To see how the diffuse shader looks, go to the scene TestBlinnPhong, and observe how objects look under a point light. You will probably notice that there is a harsh falloff on the objects since the “attenuation” variable is not properly calculated.

Follow the TODOs to implement the required components. Specifically, you will need to calculate the distance attenuation for point light and calculate the ambient and specular components.

You are free to experiment with this scene. Here are some resources if you want to explore more about Unity’s shaders:

### Testing

It is recommended that you open the scene TestBlinnPhong where you can play around and add objects as you need. To create additional meshes and apply the Blinn-Phong shader, select the material → Shader → Custom → Lighting → BlinnPhong. You must not modify any other scenes except for TestBlinnPhong. Other scenes must be kept static for your benefit of matching the solution.

Whenever you edit the code in BlinnPhong.cginc, Unity will automatically update the scene from the Scene tab (left), meaning that you don’t have to press Play to see the result on the Game tab (right). It is recommended that you finish implementing the Blinn-Phong shader before moving on to Ray Tracing, but the completion of BlinnPhong.cginc is not required for Ray Tracing to work properly.

## Part B: Ray Tracing

### Overview

The ray tracer iterates through every pixel in the image, traces a ray from the camera through that point on the image plane, and calculates what color intensity to assign to that pixel based on the interaction of that ray (and recursively spanned rays) with the scene.

The skeleton code goes through several functions to do this, but most of the action occurs in the TraceRay() function. The function takes a ray as an input and determines the color that should be projected back to whatever that casts the ray. The function takes four arguments (two are used for debugging):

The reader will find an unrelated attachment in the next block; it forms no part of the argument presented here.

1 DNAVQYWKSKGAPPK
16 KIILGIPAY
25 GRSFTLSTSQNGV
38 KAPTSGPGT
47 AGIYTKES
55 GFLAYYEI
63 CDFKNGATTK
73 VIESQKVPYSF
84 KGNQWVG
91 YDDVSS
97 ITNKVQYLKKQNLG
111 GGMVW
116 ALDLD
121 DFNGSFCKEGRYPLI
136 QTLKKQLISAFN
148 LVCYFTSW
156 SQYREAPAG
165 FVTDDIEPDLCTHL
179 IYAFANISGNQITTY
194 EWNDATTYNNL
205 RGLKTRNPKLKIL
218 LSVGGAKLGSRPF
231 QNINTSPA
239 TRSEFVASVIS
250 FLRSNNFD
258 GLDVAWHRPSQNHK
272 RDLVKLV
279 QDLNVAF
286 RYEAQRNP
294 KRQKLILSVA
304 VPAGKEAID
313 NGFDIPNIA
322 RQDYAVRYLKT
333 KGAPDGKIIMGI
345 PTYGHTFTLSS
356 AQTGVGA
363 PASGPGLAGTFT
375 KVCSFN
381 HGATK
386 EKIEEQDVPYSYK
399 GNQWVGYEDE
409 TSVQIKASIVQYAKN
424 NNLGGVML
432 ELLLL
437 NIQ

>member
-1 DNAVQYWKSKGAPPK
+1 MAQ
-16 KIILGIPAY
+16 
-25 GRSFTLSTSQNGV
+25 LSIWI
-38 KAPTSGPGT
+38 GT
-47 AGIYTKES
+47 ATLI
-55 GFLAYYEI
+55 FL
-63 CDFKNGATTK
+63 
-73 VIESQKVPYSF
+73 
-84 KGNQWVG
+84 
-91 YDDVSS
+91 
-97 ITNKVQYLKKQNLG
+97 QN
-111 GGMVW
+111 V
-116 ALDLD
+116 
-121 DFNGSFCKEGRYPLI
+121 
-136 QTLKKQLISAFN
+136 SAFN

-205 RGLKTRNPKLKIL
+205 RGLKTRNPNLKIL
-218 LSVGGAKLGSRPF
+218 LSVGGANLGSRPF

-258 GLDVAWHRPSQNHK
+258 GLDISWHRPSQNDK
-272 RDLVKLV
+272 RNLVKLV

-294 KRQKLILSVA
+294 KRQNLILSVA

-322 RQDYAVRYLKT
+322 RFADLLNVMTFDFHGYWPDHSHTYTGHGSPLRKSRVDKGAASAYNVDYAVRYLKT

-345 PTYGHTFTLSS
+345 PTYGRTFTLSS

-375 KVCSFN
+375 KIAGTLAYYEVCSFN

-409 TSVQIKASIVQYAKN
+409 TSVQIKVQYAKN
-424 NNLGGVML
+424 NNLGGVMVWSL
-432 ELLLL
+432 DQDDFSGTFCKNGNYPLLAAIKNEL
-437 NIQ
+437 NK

• ray: The ray to trace. A ray has an origin and a direction.
• recursionDepth: The current recursion depth (also see the variable MaxRecursionDepth)
• debug: (debugging purposes only) A boolean to control whether it should draw debug rays. You don’t need to modify this variable and just need to pass it along to the recursion tree.
• rayColor: (debugging purposes only) A color that represents the ray type in the debug visualization (reflection rays are blue, refraction rays are yellow, and shadow rays are magenta; these constants are already define at the top of the file)

First, the function determines if the ray actually intersects any objects in the scene. This is where a test for ray/object intersection occurs (see next section). If no intersection occurs, then a black color is returned (the zero vector). If an intersection occurs, the intersection data is saved into the variable hit. You will then use this variable to do shading calculations and possibly cast more rays, recursively.

The following diagram represents the flow of the ray tracing program: You will need to fill out the TODOs in the TraceRay() function.

### Determining Color

There are three different components that contribute to the color of a surface:

• Direct Component
• In the Blinn-Phong shading model, there are 4 subcomponents: emissive, ambient, diffuse, and specular. The equation is the same as in Part A.
• The ambientColor is fetched from Unity’s lighting setting which can be accessed from Window → Rendering → Lighting → Environment → Environment Lighting.
• You will need to iterate over every light source in the scene (see _pointLightObjects) and sum their individual contributions to the color intensity.
• For each light, you will need to calculate the distance attenuation using $$1/(1 + r^2)$$ where $$r$$ is the distance from the intersection to the light source.